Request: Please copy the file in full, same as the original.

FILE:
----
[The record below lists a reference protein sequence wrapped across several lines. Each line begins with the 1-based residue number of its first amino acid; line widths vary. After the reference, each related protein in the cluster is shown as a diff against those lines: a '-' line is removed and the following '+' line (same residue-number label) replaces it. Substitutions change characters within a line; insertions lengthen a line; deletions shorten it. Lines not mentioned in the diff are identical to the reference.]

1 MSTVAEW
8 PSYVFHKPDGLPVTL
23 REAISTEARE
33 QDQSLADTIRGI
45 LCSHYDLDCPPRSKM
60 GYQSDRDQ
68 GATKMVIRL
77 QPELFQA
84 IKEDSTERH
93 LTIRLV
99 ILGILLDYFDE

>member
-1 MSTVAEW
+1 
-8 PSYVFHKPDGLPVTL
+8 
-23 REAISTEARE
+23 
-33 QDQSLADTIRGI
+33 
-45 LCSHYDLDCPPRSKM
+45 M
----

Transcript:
[The record below lists a reference protein sequence wrapped across several lines. Each line begins with the 1-based residue number of its first amino acid; line widths vary. After the reference, each related protein in the cluster is shown as a diff against those lines: a '-' line is removed and the following '+' line (same residue-number label) replaces it. Substitutions change characters within a line; insertions lengthen a line; deletions shorten it. Lines not mentioned in the diff are identical to the reference.]

1 MSTVAEW
8 PSYVFHKPDGLPVTL
23 REAISTEARE
33 QDQSLADTIRGI
45 LCSHYDLDCPPRSKM
60 GYQSDRDQ
68 GATKMVIRL
77 QPELFQA
84 IKEDSTERH
93 LTIRLV
99 ILGILLDYFDE

>member
-1 MSTVAEW
+1 
-8 PSYVFHKPDGLPVTL
+8 
-23 REAISTEARE
+23 
-33 QDQSLADTIRGI
+33 
-45 LCSHYDLDCPPRSKM
+45 M